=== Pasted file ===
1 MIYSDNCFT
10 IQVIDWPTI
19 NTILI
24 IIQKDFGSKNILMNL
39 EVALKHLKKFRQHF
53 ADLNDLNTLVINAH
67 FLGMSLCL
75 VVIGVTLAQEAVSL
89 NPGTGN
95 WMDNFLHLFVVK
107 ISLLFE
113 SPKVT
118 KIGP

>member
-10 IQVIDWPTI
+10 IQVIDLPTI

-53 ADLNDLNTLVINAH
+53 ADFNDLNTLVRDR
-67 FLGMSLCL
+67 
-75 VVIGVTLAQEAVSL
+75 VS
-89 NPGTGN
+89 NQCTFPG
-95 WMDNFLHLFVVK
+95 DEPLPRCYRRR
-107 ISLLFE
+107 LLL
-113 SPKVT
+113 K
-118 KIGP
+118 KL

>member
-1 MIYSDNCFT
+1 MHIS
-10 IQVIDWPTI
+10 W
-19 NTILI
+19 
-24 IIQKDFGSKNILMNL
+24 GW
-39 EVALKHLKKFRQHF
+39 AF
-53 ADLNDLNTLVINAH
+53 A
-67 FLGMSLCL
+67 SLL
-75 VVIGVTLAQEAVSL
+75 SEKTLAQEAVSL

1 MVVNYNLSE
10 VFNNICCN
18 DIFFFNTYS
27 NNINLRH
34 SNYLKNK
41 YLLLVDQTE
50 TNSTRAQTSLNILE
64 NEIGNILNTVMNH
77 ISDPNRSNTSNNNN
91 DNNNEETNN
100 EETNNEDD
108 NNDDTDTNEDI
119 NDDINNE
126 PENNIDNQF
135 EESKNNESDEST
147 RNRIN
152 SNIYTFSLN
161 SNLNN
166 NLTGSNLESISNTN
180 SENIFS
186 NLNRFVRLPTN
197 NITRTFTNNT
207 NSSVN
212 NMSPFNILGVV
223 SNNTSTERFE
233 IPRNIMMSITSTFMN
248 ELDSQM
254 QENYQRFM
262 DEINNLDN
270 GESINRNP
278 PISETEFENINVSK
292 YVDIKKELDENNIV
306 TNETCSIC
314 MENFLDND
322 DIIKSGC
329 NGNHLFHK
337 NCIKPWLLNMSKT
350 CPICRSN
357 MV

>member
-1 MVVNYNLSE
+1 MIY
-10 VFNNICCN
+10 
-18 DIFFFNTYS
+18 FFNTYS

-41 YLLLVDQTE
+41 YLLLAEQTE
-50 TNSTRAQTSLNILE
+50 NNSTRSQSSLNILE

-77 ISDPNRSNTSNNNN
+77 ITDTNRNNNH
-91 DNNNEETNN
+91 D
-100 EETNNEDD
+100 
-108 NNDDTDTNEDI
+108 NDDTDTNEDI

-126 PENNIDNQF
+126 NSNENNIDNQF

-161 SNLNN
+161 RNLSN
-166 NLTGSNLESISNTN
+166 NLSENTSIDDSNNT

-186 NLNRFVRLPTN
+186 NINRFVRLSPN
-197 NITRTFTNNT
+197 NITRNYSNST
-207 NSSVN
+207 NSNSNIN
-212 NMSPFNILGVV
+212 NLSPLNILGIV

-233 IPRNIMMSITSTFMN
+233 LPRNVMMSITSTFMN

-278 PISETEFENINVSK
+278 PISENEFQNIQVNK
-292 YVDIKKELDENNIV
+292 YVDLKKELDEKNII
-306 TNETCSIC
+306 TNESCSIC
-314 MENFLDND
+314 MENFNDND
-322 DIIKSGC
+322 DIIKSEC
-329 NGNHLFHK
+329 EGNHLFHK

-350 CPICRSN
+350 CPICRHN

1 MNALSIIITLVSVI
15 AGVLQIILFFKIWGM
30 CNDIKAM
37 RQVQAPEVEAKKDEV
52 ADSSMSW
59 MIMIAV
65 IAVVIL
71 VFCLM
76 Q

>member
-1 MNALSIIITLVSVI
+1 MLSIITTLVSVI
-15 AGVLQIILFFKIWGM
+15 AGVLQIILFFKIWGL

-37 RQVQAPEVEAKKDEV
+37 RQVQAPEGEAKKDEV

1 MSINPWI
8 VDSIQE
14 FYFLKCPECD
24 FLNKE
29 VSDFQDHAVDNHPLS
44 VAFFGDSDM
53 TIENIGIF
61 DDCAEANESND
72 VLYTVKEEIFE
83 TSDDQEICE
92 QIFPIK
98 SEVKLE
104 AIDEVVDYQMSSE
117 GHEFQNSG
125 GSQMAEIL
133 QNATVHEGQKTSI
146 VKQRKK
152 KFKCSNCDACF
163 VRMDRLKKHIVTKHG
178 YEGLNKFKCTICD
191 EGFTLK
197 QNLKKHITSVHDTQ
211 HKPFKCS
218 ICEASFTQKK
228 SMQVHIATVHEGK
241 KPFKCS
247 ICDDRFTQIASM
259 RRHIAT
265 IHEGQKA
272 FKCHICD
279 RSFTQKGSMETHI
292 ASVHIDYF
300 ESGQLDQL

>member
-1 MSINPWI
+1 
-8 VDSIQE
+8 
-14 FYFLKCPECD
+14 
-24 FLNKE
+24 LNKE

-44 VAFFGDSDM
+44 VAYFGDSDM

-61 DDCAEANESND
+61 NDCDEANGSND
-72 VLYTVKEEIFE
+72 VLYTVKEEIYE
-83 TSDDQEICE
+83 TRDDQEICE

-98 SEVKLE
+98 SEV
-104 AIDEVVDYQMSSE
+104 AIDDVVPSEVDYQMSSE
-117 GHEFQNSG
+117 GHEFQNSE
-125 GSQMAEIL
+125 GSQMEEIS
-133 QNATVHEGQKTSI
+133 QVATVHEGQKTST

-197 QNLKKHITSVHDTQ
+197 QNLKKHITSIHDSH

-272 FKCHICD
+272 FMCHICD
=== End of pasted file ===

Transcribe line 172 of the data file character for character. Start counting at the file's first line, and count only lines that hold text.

163 VRMDRLKKHIVTKHG